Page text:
- Posted by Dan Feder - June 6, 2005 at 8:56 pmPresident Mesa has just announced his resignation in a speech transmitted by the Bolivian media. On his way out, he took another opportunity to blame his and the countrys problems on a few, imposing their will on the rest of the country, then said he didnt want to put the blame on anyone else. His resignation is, again, submitted to Congress and awaits its approval. More details very shortly from our journalists on the ground in La Paz.
- Posted by Luis Gomez - June 6, 2005 at 4:04 pmI write to you a few blocks from the Palace of Government. While around half a million people have mobilized in the streets of La Paz today, the rumors in the streets and information coming to us from government sources agree: President Mesa could resign at any time. If this happens, the President of the National Congress, Senator Hormando Vaca Diez, would have to assume the presidency, and will have already reached an agreement with the Armed Forces to immediately decree a state of siege.
A little more history was written today, Monday, June 6, in the streets of the seat of government, the city of La Paz: The most combative sectors of the social movements (the urban and rural Aymara, the miners and El Alto university students, among others) have expanded their siege of the center of State power: there have been clashes with the police for ours in attempts to take the Plaza Murillo.
- Posted by Luis Gomez - June 6, 2005 at 2:37 pmLes escribo a unas cuadras del Palacio de Gobierno. Mientras en las calles de La Paz hoy se ha movilizado más o menos medio millón de personas, el rumor en las calles y las informaciones de las fuentes del gobierno son coinciden: en cualquier momento el Presidente Carlos Mesa estaría a punto de renunuciar. El Presidente del Congreso Nacional, el senador Hormando Vaca Diez, tendría que asumir la presidencia, y habría llegado a un acuerdo con las Fuerzas Armadas para decretar de inmediato el Estado de sitio.
Un poco más de historia se escribe este lunes 6 de junio en las calles de la sede de gobierno. Los sectores más combativos del movimiento sociales (los aymaras urbanos y los aymaras del campo, los mineros y los unviersitarios alteños, entre otros) han hecho crecer su cerco al centro del poder del Estado: desde hace horas hay combates con la policía para tratar de tomar la Plaza Murillo.
Hispanic Federal Officers Want "Bully" Agents Investigated for Intimidation of Bill ConroyPosted by Dan Feder - June 5, 2005 at 10:41 pmThere are, apparently, still many people working for the United States government who respect democracy and press freedom. As we have reported here, journalist Bill Conroy has been recently pursued by customs agents from the Department of Homeland Security demanding he give up his source for a leaked internal memo. The Federal Hispanic Law Enforcement Officers Association (FHLEOA) has now sent a letter to that departments head, as well as other top law enforcement and security officials in the Bush administration, defending Conroy and requesting an investigation into those agents actions.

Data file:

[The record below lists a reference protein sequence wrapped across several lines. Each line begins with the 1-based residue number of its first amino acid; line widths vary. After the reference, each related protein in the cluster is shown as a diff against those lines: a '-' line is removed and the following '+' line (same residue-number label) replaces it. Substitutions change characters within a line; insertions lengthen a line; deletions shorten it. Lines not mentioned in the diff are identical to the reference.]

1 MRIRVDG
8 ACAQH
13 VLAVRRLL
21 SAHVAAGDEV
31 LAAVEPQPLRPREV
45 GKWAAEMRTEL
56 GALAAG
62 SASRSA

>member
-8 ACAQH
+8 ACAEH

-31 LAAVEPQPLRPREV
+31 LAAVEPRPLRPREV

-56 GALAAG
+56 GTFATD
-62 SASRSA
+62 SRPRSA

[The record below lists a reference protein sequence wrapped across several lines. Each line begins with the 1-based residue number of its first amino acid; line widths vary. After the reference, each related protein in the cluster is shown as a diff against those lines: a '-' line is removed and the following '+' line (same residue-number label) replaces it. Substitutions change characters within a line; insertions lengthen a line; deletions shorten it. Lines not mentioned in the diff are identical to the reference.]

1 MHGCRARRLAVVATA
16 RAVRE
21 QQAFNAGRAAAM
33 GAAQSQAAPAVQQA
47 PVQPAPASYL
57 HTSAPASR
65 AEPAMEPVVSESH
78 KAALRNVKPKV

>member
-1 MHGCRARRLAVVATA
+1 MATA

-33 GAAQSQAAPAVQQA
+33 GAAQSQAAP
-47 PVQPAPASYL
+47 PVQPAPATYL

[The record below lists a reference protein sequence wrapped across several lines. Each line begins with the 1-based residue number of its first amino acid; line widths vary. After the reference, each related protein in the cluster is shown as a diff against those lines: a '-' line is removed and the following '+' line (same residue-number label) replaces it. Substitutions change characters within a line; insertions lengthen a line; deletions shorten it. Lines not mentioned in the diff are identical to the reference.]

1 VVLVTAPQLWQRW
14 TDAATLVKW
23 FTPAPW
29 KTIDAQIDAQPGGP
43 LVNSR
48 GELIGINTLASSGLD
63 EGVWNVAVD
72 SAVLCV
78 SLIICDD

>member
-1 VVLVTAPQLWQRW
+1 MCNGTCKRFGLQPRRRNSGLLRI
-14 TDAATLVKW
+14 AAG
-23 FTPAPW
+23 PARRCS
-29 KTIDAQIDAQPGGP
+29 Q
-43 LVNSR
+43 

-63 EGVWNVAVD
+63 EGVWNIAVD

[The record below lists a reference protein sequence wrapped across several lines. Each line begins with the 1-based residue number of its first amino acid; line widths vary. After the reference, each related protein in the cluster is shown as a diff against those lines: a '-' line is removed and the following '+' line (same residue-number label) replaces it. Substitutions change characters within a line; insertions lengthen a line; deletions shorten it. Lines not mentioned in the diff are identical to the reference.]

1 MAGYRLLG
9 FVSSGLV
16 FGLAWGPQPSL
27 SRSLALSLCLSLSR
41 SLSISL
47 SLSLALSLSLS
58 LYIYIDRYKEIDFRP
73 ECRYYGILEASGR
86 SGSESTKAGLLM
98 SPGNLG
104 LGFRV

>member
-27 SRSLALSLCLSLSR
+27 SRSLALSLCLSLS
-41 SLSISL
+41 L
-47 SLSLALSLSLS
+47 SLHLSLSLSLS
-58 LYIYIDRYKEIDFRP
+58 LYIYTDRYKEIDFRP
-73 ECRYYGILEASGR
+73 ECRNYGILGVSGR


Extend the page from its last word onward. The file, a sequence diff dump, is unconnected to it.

- Posted by Stephen Peacock - June 4, 2005 at 1:21 amThe U.S. Trade & Development Agency (USTDA) has launched a technology assistance project that will enable the government of Peru to spark private-sector exploration of untapped oil and natural-gas reserves - an initiative whose primary aim is to entice foreign investors. This attempted expansion of oil- and gas-exploration opportunities in Peru comes at a time when its neighbor to the southeast, Bolivia, stands practically on the brink of civil war over the control of such national hydrocarbon resources.
- Posted by Bill Conroy - June 3, 2005 at 9:42 pmThe TV news show Dateline NBC featured an interview tonight with a respected supervisory agent with U.S. Immigration and Customs Enforcement (ICE).
On the nationally broadcasted segment, Joseph Webber, special agent in charge of ICEs Houston office, blasted the FBI, claiming the Bureau had jammed up one of his investigations by holding up a wire tap on someone he suspected of raising money for terrorists. Webber didn't provide any specific details on the case, however, for fear it might compromise the investigation.
The Dateline report made it clear that Webbers turf battle with the FBI has been going on for at least four months or so. U.S. Sen. Charles Grassley, R-Iowa, was interviewed during the segment as well. Grassley indicated he had talked to FBI Director Robert Mueller about the case and the senator is now requesting a formal investigation.
Strangely, Webber is not the type of ICE employee who might be expected to become a whistleblower, according to sources who have talked to Narco News. In fact, those sources say Webber is more adept at fostering the kind of workplace conditions that create whistleblowers.
In any event, he is due to retire soon -- unexpectedly, according to sources inside DHS.
- Posted by Luis Gomez - June 3, 2005 at 7:07 pmA few hours ago, representatives of the right wing in Santa Cruz, Bolivias center of economic development and refuge of the multinational oil companies, decided not to accept President Carlos Mesas decree of yesterday. The people of Santa Cruz, in a meeting of the Pro-Santa Cruz Civic Committee, have decided to hold their own referendum on August 12, accusing the president of wanting to divide the country.
In the west, the people of El Alto have also given their answer. In the streets around El Altos Senkata gasoline plant, they have dug ditches to impede the transport of fuel into La Paz. The marches continued in the capital, diminished in terms of numbers, but giving a clear answer: nationalization, and a constitutional assembly.